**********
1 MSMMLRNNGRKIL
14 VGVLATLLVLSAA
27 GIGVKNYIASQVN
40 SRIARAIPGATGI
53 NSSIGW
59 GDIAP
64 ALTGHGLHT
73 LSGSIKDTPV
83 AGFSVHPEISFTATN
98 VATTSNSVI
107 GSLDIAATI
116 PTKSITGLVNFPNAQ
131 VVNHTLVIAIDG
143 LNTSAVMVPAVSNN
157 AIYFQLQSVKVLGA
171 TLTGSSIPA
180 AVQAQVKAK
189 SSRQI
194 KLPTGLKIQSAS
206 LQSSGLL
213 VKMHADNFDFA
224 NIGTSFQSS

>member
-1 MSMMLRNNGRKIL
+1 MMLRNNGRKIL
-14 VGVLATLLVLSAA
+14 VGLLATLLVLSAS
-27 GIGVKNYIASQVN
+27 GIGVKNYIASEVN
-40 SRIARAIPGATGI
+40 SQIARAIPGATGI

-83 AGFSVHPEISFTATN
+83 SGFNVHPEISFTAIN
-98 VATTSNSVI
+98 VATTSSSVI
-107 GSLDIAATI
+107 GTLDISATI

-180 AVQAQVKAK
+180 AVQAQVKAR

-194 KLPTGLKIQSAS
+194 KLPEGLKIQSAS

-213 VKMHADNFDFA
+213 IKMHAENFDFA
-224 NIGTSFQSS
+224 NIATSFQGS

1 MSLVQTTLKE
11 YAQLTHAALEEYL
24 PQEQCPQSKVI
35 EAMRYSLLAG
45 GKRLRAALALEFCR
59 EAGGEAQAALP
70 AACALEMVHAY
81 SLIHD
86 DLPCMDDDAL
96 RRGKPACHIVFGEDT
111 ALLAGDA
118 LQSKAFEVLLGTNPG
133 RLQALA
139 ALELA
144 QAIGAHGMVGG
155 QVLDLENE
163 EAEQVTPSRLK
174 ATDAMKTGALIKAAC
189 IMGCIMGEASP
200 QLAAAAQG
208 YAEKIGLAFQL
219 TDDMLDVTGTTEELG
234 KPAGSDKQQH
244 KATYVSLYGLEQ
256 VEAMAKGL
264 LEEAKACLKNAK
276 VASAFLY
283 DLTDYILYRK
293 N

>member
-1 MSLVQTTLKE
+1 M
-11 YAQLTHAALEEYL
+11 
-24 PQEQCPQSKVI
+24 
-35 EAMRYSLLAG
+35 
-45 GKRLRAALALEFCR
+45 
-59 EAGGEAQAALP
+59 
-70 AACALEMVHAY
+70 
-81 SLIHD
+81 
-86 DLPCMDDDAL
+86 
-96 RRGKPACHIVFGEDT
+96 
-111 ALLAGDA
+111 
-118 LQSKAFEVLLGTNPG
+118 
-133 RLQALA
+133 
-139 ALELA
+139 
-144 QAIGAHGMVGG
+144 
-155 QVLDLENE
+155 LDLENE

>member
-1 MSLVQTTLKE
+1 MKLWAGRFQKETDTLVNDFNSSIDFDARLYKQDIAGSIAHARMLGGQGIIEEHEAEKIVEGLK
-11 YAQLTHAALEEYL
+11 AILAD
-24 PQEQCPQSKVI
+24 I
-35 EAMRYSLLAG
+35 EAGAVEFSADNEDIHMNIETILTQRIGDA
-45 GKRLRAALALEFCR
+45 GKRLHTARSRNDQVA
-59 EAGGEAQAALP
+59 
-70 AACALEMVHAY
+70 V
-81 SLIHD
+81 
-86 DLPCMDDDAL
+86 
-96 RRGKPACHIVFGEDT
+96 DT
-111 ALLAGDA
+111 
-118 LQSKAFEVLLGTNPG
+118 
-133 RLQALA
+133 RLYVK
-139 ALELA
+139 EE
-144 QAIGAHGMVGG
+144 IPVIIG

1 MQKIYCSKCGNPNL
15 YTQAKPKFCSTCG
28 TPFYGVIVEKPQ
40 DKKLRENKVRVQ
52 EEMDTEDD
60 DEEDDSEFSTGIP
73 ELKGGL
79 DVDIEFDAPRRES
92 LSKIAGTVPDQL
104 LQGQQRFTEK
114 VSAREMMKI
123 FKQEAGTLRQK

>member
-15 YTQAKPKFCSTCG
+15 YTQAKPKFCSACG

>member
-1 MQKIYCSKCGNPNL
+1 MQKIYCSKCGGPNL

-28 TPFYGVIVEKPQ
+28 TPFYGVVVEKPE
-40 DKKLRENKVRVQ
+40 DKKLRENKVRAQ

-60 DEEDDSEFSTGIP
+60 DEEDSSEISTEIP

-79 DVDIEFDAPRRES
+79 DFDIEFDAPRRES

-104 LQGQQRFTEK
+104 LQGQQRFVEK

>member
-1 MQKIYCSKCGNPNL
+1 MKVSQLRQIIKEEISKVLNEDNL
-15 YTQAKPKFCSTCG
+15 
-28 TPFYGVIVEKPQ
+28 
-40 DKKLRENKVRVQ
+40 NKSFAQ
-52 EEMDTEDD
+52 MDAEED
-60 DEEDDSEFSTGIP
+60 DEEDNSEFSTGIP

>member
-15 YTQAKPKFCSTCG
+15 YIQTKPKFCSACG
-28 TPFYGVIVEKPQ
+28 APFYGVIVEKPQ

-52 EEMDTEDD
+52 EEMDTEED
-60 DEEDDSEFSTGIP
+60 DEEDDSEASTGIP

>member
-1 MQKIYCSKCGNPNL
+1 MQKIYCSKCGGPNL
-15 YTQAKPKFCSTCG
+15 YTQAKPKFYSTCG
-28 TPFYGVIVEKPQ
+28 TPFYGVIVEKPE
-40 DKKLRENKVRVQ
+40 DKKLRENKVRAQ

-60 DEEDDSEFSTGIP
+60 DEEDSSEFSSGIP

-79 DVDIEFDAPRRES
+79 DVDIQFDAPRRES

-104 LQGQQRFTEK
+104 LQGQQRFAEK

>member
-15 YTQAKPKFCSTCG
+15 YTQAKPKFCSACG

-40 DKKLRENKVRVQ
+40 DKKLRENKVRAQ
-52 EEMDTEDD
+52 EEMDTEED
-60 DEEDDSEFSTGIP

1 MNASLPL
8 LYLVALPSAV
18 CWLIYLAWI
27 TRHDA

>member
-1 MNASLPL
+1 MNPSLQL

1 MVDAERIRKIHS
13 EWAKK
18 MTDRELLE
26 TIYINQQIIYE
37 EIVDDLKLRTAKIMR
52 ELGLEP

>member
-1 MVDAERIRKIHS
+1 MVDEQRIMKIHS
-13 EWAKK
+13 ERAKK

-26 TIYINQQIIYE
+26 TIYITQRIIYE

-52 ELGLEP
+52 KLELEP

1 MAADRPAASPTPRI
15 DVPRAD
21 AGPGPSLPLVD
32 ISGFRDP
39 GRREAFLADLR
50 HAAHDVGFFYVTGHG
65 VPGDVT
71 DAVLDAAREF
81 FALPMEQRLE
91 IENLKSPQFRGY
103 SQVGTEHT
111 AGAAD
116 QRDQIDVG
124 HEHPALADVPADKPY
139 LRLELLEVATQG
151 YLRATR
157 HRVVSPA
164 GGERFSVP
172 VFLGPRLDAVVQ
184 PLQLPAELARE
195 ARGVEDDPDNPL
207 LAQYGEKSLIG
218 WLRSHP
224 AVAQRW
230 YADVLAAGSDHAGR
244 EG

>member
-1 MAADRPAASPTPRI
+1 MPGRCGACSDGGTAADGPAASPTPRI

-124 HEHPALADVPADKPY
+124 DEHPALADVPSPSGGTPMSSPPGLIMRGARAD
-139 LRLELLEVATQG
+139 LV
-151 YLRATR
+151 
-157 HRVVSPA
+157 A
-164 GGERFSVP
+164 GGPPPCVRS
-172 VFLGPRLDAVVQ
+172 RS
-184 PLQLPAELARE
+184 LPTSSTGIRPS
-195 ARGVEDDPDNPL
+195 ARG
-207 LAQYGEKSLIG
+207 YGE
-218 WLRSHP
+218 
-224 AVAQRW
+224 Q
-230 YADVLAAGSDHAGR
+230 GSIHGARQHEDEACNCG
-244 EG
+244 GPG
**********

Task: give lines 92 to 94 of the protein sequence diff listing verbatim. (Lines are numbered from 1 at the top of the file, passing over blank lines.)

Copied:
-86 DLPCMDDDAL
+86 
-96 RRGKPACHIVFGEDT